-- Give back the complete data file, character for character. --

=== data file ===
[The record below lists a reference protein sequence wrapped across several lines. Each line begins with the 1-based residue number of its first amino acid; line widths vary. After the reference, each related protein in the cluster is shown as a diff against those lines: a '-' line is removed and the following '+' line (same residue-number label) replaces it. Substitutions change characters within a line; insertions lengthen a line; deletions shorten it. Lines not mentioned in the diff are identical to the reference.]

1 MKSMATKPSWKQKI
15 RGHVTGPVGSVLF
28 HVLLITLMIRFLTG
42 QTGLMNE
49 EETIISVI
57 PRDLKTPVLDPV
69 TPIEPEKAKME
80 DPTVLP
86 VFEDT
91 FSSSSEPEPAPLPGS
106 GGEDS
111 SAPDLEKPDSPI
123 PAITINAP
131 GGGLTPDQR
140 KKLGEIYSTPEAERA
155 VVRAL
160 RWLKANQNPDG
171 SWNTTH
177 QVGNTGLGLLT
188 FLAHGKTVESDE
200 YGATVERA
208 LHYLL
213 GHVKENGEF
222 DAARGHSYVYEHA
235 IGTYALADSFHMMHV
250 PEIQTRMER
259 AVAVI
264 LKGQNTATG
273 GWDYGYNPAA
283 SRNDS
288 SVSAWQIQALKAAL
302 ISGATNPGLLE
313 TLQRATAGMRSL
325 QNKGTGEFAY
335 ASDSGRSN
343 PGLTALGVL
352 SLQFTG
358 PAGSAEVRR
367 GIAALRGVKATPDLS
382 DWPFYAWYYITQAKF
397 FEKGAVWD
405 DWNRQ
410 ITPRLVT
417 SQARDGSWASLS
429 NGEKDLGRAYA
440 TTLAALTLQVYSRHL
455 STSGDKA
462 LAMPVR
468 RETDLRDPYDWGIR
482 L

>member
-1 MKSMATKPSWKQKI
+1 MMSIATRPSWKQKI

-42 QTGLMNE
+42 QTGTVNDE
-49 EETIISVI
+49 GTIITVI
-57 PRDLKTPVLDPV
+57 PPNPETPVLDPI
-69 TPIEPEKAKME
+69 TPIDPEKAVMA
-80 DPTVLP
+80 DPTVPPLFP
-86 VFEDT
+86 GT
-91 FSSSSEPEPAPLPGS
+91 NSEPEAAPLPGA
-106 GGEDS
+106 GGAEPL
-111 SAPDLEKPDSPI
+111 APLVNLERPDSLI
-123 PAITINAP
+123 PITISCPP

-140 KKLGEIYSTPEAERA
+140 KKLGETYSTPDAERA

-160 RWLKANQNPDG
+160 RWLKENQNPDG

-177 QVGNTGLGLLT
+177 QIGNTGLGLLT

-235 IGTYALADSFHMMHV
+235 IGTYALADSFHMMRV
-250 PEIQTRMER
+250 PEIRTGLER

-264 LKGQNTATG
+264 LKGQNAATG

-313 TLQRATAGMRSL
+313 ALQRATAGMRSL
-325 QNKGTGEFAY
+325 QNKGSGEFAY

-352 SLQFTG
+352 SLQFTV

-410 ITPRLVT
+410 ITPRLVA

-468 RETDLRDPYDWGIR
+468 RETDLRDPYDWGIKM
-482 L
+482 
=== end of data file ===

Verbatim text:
[The record below lists a reference protein sequence wrapped across several lines. Each line begins with the 1-based residue number of its first amino acid; line widths vary. After the reference, each related protein in the cluster is shown as a diff against those lines: a '-' line is removed and the following '+' line (same residue-number label) replaces it. Substitutions change characters within a line; insertions lengthen a line; deletions shorten it. Lines not mentioned in the diff are identical to the reference.]

1 MKSMATKPSWKQKI
15 RGHVTGPVGSVLF
28 HVLLITLMIRFLTG
42 QTGLMNE
49 EETIISVI
57 PRDLKTPVLDPV
69 TPIEPEKAKME
80 DPTVLP
86 VFEDT
91 FSSSSEPEPAPLPGS
106 GGEDS
111 SAPDLEKPDSPI
123 PAITINAP
131 GGGLTPDQR
140 KKLGEIYSTPEAERA
155 VVRAL
160 RWLKANQNPDG
171 SWNTTH
177 QVGNTGLGLLT
188 FLAHGKTVESDE
200 YGATVERA
208 LHYLL
213 GHVKENGEF
222 DAARGHSYVYEHA
235 IGTYALADSFHMMHV
250 PEIQTRMER
259 AVAVI
264 LKGQNTATG
273 GWDYGYNPAA
283 SRNDS
288 SVSAWQIQALKAAL
302 ISGATNPGLLE
313 TLQRATAGMRSL
325 QNKGTGEFAY
335 ASDSGRSN
343 PGLTALGVL
352 SLQFTG
358 PAGSAEVRR
367 GIAALRGVKATPDLS
382 DWPFYAWYYITQAKF
397 FEKGAVWD
405 DWNRQ
410 ITPRLVT
417 SQARDGSWASLS
429 NGEKDLGRAYA
440 TTLAALTLQVYSRHL
455 STSGDKA
462 LAMPVR
468 RETDLRDPYDWGIR
482 L

>member
-1 MKSMATKPSWKQKI
+1 MMSIATRPSWKQKI

-42 QTGLMNE
+42 QTGTVNDE
-49 EETIISVI
+49 GTIITVI
-57 PRDLKTPVLDPV
+57 PPNPETPVLDPI
-69 TPIEPEKAKME
+69 TPIDPEKAVMA
-80 DPTVLP
+80 DPTVPPLFP
-86 VFEDT
+86 GT
-91 FSSSSEPEPAPLPGS
+91 NSEPEAAPLPGA
-106 GGEDS
+106 GGAEPL
-111 SAPDLEKPDSPI
+111 APLVNLERPDSLI
-123 PAITINAP
+123 PITISCPP

-140 KKLGEIYSTPEAERA
+140 KKLGETYSTPDAERA

-160 RWLKANQNPDG
+160 RWLKENQNPDG

-177 QVGNTGLGLLT
+177 QIGNTGLGLLT

-235 IGTYALADSFHMMHV
+235 IGTYALADSFHMMRV
-250 PEIQTRMER
+250 PEIRTGLER

-264 LKGQNTATG
+264 LKGQNAATG

-313 TLQRATAGMRSL
+313 ALQRATAGMRSL
-325 QNKGTGEFAY
+325 QNKGSGEFAY

-352 SLQFTG
+352 SLQFTV

-410 ITPRLVT
+410 ITPRLVA

-468 RETDLRDPYDWGIR
+468 RETDLRDPYDWGIKM
-482 L
+482 